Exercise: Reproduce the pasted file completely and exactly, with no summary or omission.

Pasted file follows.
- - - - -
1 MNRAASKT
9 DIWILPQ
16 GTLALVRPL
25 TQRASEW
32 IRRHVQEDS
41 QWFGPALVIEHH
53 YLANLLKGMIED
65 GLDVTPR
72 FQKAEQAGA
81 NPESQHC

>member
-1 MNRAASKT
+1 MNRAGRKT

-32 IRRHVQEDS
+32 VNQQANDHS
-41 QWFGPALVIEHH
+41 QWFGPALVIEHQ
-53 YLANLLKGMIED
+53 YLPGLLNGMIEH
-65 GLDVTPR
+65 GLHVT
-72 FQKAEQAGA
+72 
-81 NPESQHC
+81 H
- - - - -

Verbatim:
1 MNRAASKT
9 DIWILPQ
16 GTLALVRPL
25 TQRASEW
32 IRRHVQEDS
41 QWFGPALVIEHH
53 YLANLLKGMIED
65 GLDVTPR
72 FQKAEQAGA
81 NPESQHC

>member
-1 MNRAASKT
+1 MNRAGRKT

-32 IRRHVQEDS
+32 VNQQANDHS
-41 QWFGPALVIEHH
+41 QWFGPALVIEHQ
-53 YLANLLKGMIED
+53 YLPGLLNGMIEH
-65 GLDVTPR
+65 GLHVT
-72 FQKAEQAGA
+72 
-81 NPESQHC
+81 H